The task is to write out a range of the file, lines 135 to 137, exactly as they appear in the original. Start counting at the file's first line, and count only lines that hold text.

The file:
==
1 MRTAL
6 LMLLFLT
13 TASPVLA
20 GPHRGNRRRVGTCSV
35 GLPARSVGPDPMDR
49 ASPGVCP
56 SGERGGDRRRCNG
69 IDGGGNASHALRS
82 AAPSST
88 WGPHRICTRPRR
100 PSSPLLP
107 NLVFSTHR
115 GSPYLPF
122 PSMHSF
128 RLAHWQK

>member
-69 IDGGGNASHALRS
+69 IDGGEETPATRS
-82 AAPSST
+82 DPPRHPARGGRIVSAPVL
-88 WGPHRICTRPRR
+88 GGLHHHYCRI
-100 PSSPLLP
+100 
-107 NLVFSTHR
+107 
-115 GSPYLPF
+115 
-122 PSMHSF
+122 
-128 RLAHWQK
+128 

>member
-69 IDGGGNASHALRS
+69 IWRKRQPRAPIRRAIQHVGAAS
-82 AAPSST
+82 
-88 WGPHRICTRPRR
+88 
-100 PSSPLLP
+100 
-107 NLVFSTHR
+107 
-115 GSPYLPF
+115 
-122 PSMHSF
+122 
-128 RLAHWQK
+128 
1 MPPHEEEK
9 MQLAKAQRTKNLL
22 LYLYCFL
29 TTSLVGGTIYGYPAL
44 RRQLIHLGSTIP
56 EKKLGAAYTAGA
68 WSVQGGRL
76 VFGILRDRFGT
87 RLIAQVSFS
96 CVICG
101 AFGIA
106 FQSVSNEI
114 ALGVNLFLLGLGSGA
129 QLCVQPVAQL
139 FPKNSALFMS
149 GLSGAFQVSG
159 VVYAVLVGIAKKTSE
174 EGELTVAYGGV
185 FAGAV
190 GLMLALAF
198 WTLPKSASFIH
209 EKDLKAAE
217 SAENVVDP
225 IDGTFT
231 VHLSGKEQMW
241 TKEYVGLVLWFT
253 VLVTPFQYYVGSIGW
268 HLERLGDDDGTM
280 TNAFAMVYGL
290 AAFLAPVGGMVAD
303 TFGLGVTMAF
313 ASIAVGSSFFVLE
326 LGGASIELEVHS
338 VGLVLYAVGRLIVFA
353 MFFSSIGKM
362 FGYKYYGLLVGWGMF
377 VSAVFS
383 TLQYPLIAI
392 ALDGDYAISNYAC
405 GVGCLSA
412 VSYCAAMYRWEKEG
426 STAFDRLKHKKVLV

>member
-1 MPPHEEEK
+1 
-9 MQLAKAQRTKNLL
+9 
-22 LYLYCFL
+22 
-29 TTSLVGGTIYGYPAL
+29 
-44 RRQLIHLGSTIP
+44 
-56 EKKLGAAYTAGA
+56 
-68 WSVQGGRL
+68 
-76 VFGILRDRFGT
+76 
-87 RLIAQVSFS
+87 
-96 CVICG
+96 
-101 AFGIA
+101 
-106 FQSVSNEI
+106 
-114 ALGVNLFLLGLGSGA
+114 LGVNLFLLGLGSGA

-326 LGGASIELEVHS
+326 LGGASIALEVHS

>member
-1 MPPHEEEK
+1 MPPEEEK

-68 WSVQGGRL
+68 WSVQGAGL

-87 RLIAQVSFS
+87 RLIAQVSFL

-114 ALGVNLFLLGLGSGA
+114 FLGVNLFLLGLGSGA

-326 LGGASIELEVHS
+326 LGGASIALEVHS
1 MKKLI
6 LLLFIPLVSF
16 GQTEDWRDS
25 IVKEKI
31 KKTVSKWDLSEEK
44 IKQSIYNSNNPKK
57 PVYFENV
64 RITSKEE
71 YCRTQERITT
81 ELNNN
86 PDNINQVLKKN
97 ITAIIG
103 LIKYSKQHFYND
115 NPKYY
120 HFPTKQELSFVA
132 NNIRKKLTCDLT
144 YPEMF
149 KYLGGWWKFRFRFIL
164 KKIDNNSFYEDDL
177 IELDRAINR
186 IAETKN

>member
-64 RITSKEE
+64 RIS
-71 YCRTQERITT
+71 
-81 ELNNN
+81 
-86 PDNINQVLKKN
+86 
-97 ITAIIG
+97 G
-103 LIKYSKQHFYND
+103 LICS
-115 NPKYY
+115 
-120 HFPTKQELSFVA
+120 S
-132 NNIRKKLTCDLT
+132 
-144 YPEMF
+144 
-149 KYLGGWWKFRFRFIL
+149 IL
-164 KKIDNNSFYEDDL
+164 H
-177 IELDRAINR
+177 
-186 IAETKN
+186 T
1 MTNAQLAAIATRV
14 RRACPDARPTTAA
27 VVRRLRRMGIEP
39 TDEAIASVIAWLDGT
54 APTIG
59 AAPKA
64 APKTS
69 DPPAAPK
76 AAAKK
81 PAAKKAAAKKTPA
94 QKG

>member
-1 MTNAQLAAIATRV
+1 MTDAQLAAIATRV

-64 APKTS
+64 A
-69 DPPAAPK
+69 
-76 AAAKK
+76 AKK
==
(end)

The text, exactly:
25 IVKEKI
31 KKTVSKWDLSEEK
44 IKQSIYNSNNPKK